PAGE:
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Introducing Connections

Introducing Connections
June 1, 2022 Housing StabilityHousing AssistanceConnections Program

What is the Connections program?

Connections is a housing program that aims to support households that are in doubled-up living arrangements to transition into stable permanent housing. Doubling-up is when an individual or family lives with another household temporarily or shuffles between homes because of economic or system barriers. For example, someone might double up with family or friends after an eviction, an experience with domestic violence, or a move from another country – especially if things like their credit history or current income are barriers to finding immediate, stable housing. The conditions within a doubled-up home can become challenging or problematic, as there may not be enough space for both households to sleep or for children to study and play, and it often puts the host household’s lease at risk by having more people than allowed staying with them. Through the Connections program’s wrap-around case management and financial assistance, participants will find housing, define stability goals, and work on strategies to maintain their housing security.

What is the goal/mission of the Connections program?

With the Connections program, MOM seeks to address an unmet need in the community. Providing support and advocacy services to those households that do not meet the definition of homeless defined by HUD and as consequence, often do not qualify for government funded programs.

Why is it a needed program in our area?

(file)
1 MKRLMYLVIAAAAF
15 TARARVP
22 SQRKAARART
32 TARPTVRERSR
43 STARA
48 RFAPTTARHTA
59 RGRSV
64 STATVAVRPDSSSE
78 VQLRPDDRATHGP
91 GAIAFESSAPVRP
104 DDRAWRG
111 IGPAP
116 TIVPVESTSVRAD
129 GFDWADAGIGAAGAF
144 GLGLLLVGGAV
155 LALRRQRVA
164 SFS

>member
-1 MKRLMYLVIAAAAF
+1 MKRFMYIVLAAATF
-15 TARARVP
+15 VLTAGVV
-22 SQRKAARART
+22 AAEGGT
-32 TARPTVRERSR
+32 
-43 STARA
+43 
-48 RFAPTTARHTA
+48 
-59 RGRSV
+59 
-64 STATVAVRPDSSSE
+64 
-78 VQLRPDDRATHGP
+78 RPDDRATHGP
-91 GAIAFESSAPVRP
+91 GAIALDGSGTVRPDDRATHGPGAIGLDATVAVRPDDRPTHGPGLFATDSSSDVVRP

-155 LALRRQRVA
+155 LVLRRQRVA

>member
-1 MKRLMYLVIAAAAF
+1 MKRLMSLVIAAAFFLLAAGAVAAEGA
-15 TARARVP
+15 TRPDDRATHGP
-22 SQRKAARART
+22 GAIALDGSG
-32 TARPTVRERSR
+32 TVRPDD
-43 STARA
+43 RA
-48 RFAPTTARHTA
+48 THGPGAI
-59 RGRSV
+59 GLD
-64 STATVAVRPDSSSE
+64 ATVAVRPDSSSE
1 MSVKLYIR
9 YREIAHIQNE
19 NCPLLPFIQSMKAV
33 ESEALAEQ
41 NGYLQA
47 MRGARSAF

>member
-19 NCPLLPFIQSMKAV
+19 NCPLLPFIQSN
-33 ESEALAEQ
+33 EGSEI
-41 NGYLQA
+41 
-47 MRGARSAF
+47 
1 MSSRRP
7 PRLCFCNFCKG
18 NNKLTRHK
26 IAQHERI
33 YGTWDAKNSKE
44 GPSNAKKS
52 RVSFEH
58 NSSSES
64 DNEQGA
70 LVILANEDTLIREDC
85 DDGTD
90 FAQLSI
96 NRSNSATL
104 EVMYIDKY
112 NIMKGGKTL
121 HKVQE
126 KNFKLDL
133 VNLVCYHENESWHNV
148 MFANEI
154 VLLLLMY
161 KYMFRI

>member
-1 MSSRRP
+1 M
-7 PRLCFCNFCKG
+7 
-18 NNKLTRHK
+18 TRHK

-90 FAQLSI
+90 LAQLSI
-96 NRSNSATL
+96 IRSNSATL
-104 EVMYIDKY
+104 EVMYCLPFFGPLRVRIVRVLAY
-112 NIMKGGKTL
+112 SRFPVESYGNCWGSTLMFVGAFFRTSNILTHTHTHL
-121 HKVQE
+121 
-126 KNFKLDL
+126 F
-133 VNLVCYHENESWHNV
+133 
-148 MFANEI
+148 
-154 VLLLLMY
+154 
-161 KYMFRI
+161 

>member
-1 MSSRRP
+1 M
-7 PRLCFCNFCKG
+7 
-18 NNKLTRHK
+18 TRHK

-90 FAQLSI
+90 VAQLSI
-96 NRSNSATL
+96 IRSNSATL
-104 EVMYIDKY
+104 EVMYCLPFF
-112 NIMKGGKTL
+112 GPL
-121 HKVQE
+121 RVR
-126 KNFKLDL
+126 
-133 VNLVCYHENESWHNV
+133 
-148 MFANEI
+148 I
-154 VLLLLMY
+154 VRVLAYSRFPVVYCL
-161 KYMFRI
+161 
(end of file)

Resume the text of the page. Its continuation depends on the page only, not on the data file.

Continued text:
Per the NLIHC 2019 study about doubled-up homelessness, 8% of individuals in households at or below 125% FPL are doubled up. The U.S. Dept. of Housing and Urban Development (HUD) does not include doubled-up in their definition of homelessness, and since many of our nearby resources are HUD-funded programs, these households are ineligible to receive support, sometimes contributing to a feeling of being “Not Homeless Enough.” There is currently only one other housing program in Dane County that serves doubled-up households.


Households in the MOM housing service area who are living doubled-up include both individuals and families with children. After consulting with the social workers in the Madison Metropolitan (MMSD) and Middleton-Cross Plains Area (MCPASD) School Districts, MOM recognized the need for additional housing-focused, wraparound programs to serve these households. During the 2020-21 school year, MCPASD social workers identified 38 students in doubled-up families, which increased to 70 doubled-up students during the 2021-22 school year. In MMSD, there were 457 students identified as doubled-up in the 2020-21 school year, which increased during the 2021-22 school year to 534 doubled-up students, making up 80% of the district’s total population of identified homeless students. It should be noted that the numbers for MMSD represent the entire district and not just those within the MOM service area.

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